REVEALED: How thousands of Chinese students are staying in Australia by marrying locals in rampant visa rort
- Australia has soft rules surrounding who is allowed to sponsor foreign partners
- Migrants who only recently became permanent residents can sponsor partners
- Last year about 40,000 partner visas were issued and 79,000 were in the queue
- Chinese were the largest group to get partner visas – a total of 1,624 in 2017-18
Foreign students in Australia are marrying locals so they can stay in the country on partner visas, according to new reports.
Thousands of former overseas students – the majority coming from China – are exploiting Australia’s soft rules surrounding who is allowed to sponsor foreign partners or spouses.
Under current laws, an 18-year-old, unemployed Australian who lives on welfare benefits is able to sponsor a partner.
Migrants who only recently became permanent residents can also sponsor foreign nationals, according to the Australian Population Research Institute study.
Chinese people were the largest group of people to get partner visas, with 1,624 current or former students in 2017-18.
Last year around 40,000 partner visas were issued – which makes up a quarter of the total migration program
There were 982 Vietnamese, 591 Thais, 526 Indians and 336 people from the UK getting partner visas.
Last year around 40,000 partner visas were issued – which makes up a quarter of the country’s migration program.
But the number of applications waiting to be approved or rejected was even more staggering, with 79,000 people in the queue.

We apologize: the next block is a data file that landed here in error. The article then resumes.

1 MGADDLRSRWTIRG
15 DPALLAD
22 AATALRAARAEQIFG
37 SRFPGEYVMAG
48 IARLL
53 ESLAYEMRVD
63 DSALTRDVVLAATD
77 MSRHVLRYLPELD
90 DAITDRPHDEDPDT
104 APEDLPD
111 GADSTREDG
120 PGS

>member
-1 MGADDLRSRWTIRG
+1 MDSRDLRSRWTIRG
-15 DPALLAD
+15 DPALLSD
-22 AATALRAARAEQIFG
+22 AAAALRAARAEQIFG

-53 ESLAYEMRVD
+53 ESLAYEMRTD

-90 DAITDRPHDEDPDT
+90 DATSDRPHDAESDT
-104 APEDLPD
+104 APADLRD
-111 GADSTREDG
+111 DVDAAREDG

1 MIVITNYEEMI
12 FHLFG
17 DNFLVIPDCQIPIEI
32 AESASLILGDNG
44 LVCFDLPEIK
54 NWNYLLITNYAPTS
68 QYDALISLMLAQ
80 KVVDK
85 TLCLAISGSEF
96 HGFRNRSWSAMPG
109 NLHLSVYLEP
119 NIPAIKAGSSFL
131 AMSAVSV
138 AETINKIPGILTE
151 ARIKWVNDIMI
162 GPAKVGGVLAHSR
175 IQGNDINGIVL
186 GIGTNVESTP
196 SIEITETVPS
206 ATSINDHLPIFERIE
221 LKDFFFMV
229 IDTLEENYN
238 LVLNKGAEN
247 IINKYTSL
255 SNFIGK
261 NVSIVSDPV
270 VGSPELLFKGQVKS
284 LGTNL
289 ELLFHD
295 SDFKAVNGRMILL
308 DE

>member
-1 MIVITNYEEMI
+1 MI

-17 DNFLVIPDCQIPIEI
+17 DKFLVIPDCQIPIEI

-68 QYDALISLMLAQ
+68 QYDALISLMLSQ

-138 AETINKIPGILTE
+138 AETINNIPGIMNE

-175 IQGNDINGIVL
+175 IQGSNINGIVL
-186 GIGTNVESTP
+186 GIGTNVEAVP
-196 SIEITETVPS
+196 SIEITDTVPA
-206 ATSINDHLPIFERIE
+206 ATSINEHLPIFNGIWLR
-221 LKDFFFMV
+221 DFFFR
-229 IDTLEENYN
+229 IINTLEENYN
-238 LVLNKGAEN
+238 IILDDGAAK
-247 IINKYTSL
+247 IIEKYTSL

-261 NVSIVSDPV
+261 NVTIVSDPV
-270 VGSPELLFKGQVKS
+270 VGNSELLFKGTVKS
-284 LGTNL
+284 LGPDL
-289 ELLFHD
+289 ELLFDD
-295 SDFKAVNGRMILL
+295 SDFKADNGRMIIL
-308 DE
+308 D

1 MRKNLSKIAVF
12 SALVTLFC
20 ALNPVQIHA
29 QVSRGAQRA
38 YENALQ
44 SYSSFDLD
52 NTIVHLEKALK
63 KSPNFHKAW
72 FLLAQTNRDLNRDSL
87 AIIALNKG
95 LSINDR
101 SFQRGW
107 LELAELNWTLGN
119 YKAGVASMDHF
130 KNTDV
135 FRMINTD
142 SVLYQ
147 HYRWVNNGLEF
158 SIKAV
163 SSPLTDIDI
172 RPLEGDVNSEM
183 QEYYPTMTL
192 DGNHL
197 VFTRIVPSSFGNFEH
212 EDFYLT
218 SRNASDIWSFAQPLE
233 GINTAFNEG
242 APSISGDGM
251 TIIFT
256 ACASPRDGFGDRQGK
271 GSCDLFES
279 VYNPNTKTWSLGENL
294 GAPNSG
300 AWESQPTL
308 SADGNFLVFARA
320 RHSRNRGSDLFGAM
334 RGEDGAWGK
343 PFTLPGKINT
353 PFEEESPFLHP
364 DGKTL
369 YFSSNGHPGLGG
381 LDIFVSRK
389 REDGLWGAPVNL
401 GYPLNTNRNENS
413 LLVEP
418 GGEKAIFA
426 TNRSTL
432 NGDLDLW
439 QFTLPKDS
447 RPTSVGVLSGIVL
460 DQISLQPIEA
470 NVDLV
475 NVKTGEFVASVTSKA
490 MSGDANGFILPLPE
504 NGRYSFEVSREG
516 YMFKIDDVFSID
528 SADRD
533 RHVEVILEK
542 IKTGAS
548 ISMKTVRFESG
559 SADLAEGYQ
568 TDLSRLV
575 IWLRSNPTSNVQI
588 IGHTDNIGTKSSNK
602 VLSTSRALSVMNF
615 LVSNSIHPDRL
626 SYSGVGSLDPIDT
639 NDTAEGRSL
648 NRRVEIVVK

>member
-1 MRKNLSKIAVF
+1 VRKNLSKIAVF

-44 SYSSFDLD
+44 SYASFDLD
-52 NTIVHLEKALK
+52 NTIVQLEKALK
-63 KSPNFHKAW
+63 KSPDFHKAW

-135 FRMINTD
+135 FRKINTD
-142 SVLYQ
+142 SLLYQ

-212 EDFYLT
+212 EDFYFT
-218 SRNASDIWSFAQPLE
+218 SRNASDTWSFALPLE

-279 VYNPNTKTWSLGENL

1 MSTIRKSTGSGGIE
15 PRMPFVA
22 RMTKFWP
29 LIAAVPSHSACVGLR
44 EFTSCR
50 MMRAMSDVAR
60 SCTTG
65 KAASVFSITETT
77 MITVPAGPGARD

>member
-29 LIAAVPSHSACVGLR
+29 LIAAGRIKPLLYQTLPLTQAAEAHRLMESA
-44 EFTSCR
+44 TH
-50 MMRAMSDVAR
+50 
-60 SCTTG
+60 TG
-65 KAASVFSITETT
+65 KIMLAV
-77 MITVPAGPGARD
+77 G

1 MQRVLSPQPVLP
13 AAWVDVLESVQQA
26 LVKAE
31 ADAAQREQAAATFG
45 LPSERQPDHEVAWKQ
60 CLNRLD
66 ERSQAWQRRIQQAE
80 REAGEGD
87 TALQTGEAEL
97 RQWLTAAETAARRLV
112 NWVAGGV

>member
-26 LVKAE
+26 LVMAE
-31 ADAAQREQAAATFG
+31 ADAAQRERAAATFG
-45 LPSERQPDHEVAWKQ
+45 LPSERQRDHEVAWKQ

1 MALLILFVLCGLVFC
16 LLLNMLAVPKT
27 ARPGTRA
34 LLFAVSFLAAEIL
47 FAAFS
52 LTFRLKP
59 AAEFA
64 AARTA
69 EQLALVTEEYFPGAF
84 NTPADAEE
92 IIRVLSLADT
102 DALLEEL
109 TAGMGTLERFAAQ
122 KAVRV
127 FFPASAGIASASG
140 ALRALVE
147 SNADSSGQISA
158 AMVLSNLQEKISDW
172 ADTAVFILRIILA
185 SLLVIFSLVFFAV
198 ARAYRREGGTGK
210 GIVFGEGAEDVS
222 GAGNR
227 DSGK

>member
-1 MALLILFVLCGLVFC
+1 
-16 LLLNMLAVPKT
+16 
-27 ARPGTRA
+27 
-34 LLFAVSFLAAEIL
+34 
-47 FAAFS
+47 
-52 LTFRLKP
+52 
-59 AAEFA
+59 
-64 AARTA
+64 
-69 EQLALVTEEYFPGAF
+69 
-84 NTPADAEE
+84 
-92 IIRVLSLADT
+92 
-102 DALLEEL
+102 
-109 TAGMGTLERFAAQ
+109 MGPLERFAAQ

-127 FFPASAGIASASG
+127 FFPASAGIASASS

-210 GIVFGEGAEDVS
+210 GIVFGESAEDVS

‘The scale of these numbers can be appreciated by comparing them with the total number of marriages contracted in Australia in 2017, which was 112,000,’ report author Dr Bob Birrell told The Daily Telegraph.
He said that people on temporary visas are taking advantage of lenient rules for partner visas.
Dr Birrell said overseas students in particular were exploiting the system, as they would normally struggle to be granted permanent residency due to stricter skill visa requirements.
Dr Bib Birrell said overseas students in particular were exploiting the system, as they would normally struggle to be granted permanent residency due to stricter skill visa requirements.
Dr Birrell said most of the people being granted visas were either previously in the country on temporary visas.
Asian-born Australian residents, who have only recently arrived here, are also known to go home to choose a partner.
Biggest groups getting partner visas (2017-18)
Chinese – 1,624 people
Vietnamese – 982
Thais – 591
Indians – 526
UK citizens – 336
‘Since most partners locate in Sydney and Melbourne they add significantly to the migration burden in these two cities,’ he said.
Dr Birrell said most candidates don’t speak fluent English and don’t have the job skills to prosper.
He’s calling on major changes to avoid people playing the system, including banning onshore applications from people on temporary visas.
‘Such persons could still be sponsored for a partner visa while the sponsored partner is offshore (but it) would save the taxpayer the millions of dollars currently spent in paying for the processing of appeals against Department of Home Affairs rulings,’ he said.